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UCLA

Honoring Adolescence

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By Dan Gordon '85

Published Jan 1, 2016 8:00 AM


Between ages 12 and 24, the brain undergoes tremendous change and is primed for innovative thinking.

art

Illustration by Rebekka Dunlap

Adolescence gets a bad rap, particularly among parents grappling with the behavior changes we commonly ascribe to the teen years. Popular culture and adult conversation often portray adolescence as a period of mood swings and raging hormones, of immaturity and rebellion.

Daniel J. Siegel, clinical professor of psychiatry at UCLA, says we have it all wrong. In his New York Times best-selling book, Brainstorm: The Power and Purpose of the Teenage Brain, Siegel draws on new findings to make the case that between the ages of 12 and 24, the brain changes in ways that are critical and productive, if also sometimes challenging and maddening.

Siegel cites studies done at UCLA and elsewhere that have used powerful imaging tools to observe structural changes in the brain during adolescence. The observations reveal what Siegel calls a remodeling process that dramatically reduces the teen brain’s synaptic connections and adds a healthy coating known as myelin around those that remain. The result is more efficient, better-integrated cognition. Meanwhile, the adolescent brain’s reward circuitry ramps up, and the limbic region where decision-making occurs is altered in a way that promotes “hyper-rational thinking.” In this type of thinking, evaluations are weighted toward the exciting aspects of an action, with less emphasis on the potential negative consequences.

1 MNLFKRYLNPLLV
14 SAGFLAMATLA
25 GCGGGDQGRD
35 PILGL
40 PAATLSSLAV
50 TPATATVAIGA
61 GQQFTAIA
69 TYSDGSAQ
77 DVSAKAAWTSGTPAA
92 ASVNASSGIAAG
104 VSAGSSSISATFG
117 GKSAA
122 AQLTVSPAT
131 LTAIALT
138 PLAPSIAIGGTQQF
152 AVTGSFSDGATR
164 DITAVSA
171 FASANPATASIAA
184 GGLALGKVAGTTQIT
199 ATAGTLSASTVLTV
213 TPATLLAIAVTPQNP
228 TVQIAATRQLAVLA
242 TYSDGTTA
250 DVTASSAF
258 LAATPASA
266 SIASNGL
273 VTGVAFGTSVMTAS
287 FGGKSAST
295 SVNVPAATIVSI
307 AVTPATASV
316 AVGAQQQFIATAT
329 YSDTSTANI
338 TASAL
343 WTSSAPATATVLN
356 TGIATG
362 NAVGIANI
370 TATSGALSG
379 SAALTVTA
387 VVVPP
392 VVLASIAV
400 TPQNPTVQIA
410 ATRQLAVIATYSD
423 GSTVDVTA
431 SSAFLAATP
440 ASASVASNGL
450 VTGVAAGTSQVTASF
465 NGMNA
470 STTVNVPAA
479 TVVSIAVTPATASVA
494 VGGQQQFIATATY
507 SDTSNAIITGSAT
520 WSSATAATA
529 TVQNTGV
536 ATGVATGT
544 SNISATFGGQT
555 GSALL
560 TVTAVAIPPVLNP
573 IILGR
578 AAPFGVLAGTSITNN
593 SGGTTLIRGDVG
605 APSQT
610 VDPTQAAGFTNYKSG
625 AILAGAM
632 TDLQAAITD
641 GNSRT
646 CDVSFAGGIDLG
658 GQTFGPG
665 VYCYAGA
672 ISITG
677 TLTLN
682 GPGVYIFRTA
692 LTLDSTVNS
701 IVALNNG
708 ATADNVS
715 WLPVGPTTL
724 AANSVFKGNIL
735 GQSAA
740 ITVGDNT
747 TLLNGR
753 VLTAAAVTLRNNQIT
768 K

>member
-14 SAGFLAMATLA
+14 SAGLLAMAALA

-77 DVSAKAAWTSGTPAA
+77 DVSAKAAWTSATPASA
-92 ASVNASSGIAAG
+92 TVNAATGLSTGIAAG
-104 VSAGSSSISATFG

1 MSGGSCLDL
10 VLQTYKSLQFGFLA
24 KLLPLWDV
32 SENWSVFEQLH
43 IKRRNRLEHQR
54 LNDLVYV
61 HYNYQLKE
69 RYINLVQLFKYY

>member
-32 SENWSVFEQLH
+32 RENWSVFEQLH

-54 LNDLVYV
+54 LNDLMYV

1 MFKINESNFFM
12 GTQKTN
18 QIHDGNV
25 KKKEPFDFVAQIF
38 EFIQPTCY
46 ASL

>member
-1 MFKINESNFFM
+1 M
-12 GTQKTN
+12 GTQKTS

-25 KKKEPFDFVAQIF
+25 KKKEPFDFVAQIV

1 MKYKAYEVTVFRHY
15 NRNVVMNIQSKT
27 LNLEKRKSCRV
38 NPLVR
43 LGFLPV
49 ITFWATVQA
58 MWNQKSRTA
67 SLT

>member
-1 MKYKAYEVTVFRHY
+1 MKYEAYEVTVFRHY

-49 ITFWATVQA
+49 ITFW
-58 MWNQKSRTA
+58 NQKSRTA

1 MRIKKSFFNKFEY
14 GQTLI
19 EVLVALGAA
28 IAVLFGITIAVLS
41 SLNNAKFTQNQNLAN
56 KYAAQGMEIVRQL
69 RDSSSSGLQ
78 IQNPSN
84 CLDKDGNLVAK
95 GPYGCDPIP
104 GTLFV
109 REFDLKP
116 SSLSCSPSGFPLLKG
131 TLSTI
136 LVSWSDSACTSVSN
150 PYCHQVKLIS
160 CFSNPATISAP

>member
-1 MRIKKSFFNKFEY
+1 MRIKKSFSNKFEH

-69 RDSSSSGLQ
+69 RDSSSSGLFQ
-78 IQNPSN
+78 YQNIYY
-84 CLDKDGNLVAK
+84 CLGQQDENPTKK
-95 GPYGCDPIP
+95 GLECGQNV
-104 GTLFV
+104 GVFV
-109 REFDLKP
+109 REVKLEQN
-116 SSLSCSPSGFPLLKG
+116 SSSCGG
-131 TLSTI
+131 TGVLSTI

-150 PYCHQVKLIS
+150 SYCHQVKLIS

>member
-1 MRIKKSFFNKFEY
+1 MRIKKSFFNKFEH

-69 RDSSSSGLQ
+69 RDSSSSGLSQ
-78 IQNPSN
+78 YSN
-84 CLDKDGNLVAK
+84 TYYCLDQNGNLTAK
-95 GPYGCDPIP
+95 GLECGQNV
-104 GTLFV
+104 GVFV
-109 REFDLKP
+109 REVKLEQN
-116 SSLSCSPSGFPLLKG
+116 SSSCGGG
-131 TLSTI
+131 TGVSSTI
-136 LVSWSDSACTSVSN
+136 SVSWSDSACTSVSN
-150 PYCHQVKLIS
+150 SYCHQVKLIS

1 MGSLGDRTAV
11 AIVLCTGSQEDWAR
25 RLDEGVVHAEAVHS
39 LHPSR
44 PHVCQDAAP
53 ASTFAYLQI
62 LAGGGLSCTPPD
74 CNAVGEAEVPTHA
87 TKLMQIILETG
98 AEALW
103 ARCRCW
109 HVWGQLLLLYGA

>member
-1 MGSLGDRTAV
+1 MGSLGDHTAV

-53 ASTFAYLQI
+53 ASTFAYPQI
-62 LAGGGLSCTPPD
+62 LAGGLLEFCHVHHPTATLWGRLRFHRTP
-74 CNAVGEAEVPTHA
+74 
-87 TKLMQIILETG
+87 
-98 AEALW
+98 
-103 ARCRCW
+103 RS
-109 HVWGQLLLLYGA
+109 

Siegel lists four fundamental outcomes of these changes that he contends combine to form the “ESSENCE” of adolescence: an emotional spark (ES), which manifests as both moodiness and passion; social engagement (SE), which includes pulling away from parents and gravitating toward peers; novelty (N) seeking, the urge to try new things and pursue excitement; and creative exploration (CE), the desire to challenge the status quo and push boundaries.

“When we say it’s all raging hormones, there’s nothing we can do about it,” says Siegel, who was the founding co-director of UCLA’s Mindful Awareness Research Center. “But when we understand that the brain is remodeling, and parents and teens learn more about the science behind these tendencies, there is a lot that can be done to make this a healthy period of growth and to bring parents and teens closer.”

Siegel offers the following tips:

Keep the Fire Burning

The changes in the limbic area of the brain make adolescents more likely to experience intense emotions and mood swings. Parents and teens should understand that this is normal. Siegel counsels parents to teach their adolescents not to push feelings away, but instead to acknowledge them as a way to achieve balance. This process is called “name it to tame it,” based on studies showing that naming emotions can calm the limbic firing. And then there’s the upside. “You have a tremendous amount of passion and vitality during the adolescent period — the sense that life is on fire — and that’s a beautiful thing that should be encouraged,” Siegel says.

Promote Peer Engagement, with a Conscience